On June 4, 2002, Graham filed a pleading entitled "Motion for a New Election" which contained similar allegations as the second amended verified complaint for election contest and similar references to the fundamental right to vote and requested that "before the court begins the task of deciding the candidates' fate, ballot by ballot," it consider ordering a special election to be held within 30 days. The motion for a new election was noticed up on an emergency basis.
On June 4, 2002, Reid filed a motion, pursuant to section 2-615 of the Code of Civil Procedure (735 ILCS 5/2-615 (West 2000)) to strike count III of Graham's second amended verified petition for election contest. Reid also filed a motion to strike certain paragraphs of exhibit B of the second amended verified complaint for election contest. Exhibit B, entitled "Verified and Specified Grounds of Contest," was a list of alleged errors and/or omissions discovered by Graham "after due investigation independent of the discovery recounts and concluding the discovery recounts." Reid also filed a response to Graham's motion for a new election in which she argued, among other things, that the court had no authority to grant the relief requested.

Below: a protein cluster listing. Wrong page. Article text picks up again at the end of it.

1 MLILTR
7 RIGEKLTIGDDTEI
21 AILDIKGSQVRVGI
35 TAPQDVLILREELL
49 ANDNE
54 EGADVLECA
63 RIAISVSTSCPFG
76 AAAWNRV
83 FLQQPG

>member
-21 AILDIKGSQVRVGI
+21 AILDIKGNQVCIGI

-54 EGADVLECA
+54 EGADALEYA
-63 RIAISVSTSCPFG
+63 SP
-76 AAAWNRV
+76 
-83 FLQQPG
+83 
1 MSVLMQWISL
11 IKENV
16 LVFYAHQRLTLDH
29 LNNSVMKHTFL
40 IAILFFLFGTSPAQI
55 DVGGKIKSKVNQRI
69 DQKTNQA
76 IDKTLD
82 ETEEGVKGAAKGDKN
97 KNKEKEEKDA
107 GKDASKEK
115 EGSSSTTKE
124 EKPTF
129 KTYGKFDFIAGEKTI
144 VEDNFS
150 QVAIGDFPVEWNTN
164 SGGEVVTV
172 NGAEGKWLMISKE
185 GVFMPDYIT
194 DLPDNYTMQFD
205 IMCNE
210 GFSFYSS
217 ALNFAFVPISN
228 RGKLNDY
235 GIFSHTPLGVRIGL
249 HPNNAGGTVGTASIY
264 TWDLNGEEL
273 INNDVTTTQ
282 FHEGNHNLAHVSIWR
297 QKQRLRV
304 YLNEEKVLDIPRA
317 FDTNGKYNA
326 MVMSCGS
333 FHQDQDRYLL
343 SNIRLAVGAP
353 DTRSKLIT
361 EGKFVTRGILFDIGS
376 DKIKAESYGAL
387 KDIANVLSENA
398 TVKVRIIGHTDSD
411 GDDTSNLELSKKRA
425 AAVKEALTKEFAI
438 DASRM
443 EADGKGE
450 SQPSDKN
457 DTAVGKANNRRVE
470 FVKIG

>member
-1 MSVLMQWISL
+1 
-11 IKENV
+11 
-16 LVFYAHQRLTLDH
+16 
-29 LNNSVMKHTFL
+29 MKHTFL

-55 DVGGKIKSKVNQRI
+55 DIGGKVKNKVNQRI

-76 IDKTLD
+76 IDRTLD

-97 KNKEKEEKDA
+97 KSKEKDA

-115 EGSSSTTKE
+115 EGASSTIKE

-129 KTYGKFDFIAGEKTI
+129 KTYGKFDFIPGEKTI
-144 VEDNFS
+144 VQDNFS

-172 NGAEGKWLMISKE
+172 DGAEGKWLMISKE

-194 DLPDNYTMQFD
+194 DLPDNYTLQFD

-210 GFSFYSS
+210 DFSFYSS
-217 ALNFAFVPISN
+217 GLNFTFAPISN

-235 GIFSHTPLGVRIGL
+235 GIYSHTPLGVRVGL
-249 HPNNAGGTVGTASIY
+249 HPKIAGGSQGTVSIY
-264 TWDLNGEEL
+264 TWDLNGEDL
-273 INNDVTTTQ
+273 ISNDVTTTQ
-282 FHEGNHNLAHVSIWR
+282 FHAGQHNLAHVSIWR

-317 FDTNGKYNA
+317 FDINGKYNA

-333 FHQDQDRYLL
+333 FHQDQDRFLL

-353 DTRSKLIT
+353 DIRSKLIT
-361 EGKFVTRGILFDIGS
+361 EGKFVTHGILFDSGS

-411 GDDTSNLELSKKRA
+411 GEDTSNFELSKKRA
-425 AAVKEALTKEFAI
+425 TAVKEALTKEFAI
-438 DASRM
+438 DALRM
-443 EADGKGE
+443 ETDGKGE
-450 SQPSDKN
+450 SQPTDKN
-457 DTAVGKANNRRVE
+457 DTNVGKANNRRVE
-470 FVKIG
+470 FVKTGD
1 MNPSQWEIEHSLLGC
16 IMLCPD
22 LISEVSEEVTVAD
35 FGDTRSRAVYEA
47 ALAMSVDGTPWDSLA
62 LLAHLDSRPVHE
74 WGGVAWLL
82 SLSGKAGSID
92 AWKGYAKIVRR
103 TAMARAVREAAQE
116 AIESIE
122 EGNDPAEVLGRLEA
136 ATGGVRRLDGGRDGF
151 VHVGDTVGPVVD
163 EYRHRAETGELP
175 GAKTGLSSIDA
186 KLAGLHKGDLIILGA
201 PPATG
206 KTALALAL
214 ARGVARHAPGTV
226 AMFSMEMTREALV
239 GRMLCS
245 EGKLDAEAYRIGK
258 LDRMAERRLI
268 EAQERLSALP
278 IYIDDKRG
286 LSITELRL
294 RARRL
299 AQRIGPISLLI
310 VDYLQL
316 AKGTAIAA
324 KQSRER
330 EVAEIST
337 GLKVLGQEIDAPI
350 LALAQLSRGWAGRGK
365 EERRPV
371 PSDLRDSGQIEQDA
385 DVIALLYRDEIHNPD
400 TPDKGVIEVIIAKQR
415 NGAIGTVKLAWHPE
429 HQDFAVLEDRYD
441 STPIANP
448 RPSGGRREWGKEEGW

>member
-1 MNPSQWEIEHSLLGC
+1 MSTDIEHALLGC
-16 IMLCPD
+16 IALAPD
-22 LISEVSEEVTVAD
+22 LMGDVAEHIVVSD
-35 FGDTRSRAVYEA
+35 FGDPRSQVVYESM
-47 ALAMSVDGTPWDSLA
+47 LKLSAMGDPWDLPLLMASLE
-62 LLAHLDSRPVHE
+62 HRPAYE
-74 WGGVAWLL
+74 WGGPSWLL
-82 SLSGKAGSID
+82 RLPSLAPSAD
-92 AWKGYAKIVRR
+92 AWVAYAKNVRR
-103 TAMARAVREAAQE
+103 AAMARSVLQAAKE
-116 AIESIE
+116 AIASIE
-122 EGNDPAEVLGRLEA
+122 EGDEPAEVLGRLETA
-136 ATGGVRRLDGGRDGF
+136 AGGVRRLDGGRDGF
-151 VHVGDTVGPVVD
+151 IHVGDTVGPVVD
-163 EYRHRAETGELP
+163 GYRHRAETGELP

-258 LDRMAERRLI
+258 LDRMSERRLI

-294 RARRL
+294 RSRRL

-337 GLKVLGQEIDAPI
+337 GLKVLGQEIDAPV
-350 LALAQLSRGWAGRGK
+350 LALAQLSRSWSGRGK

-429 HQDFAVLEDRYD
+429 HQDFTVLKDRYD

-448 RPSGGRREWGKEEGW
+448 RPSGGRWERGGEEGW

On June 10, 2002, Graham filed a "Motion to Amend Petition to Add Count Relative to Voters" which was accompanied by the affidavits of these voters. In this motion, Graham argued that six voters who allegedly wanted to vote for Graham could not do so because her name was not on the ballot book in the booth they were in, and also that election judges failed to give voters in the 78th district the correct ballot, namely, a type "A" ballot. In this motion, Graham requested that these six voters "be added as additional petitioners as to Count III of the Second Amended Petition and leave be granted to file a Third Amended Petition to include the allegations contained in this Motion."